“It was pretty bad … very, very fast water,” said Burlington police chief Doug Jones, who was on-scene Saturday evening following a boating accident on the Neosho River that claimed the lives of three people near the Burlington City Dam in Coffey County.
Maribel Moran, 42, Ezra Sharp, 5, and Mason Sharp, 3, all of Shawnee, died at the scene.
Wesley Sharp, also of Shawnee, survived after being taken to Burlington Hospital, from where he has since been released.
“The water was exceptionally high,” Jones said, noting that the Corps of Engineers had not yet shut the flood gates at the John Redmond Reservoir.
“At the time, the water was 2-3 feet over the top of the dam,” he said, “but by noon Sunday, the water was just next to nothing.”
Jones also elaborated on how “there was a tremendous riptow, a boil right there at the base of the dam.”
“That’s what did all the damage,” he said. “In that boil there, the boat was just rolling like it’s in a blender.”
“What most people don’t understand is how much force flowing water has,” Jones said.
And indeed, John Redmond has been running with outflows well above normal since heavy rainfall in late May, including a flow approaching 8,000 cubic feet.
Maj. David Simonetti of the Kansas Department of Wildlife, Parks and Tourism (KDWPT), said that although certain details are known, “the investigation is really in its infancy.”
He noted that KDWPT is currently trying to secure witness statements, as well as forensically assess damage done to the boat involved.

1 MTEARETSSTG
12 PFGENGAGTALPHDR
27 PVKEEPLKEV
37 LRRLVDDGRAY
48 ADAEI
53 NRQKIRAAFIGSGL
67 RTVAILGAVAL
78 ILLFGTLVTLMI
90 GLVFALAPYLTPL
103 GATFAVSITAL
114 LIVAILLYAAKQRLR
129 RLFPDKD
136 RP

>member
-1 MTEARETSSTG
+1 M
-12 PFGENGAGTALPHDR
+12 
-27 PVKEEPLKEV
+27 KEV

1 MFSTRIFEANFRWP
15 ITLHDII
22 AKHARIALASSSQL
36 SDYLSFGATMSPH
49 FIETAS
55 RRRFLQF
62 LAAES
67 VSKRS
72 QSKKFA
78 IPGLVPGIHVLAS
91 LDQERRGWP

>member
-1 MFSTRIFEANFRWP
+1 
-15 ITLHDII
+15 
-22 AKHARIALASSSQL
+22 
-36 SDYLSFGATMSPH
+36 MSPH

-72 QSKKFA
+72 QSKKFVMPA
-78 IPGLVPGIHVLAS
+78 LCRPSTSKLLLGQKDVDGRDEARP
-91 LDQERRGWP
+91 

In scene photos, it looks as though a significant chunk of the hull is missing.
Simonetti explained what happened as follows:
“Rivers have two currents,” he said. “There’s the obvious current and the undercurrent, and the undercurrent is what can be flowing much faster than the current you see; that’s how people usually get into trouble.”
“When you have a dam like that, you have water falling over the dam, and even if you were able to negotiate that drop, … once you get into that water below there, there’s a hydraulic.”
“I didn’t think the dam was quite that high, but it’s one heck of a drop,” Simonetti added.
His understanding was that the victims’ boat stalled, then dropped over the structure, capsizing and ejecting its passengers along the way.
Simonetti continued, saying, “when you hit that water on the other side of the dam, it sucks you under, because that’s aerated water that you can’t maintain buoyancy in.”
“Even if you’re wearing a life jacket,” he said, “it can still hold you under the water, especially if you’re not strong enough to pull yourself up.”
“It’s rough. It’s rough,” Simonetti said of the tragedy.
Few people in the world have it as rough, though, following the incident, as does Andrea Matos, Maribel Moran’s daughter, and sister to Ezra and Mason Sharp.
In an interview with WIBW, Matos said she’d received a phone call informing her of the accident, wherein the caller said simply, initially, “they couldn’t find my mom.”
“My family was very happy, they were all happy,” she told the station.
“My mom was the most outgoing and happy person I have ever met. She made everyone feel comfortable and she was able to make friends very easily. She really loved the outdoors and gardening,” Matos said.
“She loved me so much and would always tell me how proud of me she was.”
“My two brothers were just like her and were very happy kids,” Matos noted.
“My brothers loved sharing how much they loved us and how much we meant to them. They loved playing with their Hot Wheels and loved to run. They made our lives very bright,” she said.
Matos said her mother and Wesley Sharp were not married, but had been partners for eight years and loved one another very much.
“My brothers loved playing outdoors in the backyard with water and they liked racing,” Matos said. “They all three liked going to the park and to the lake with Wesley.”
The family is currently in the process of making funeral arrangements.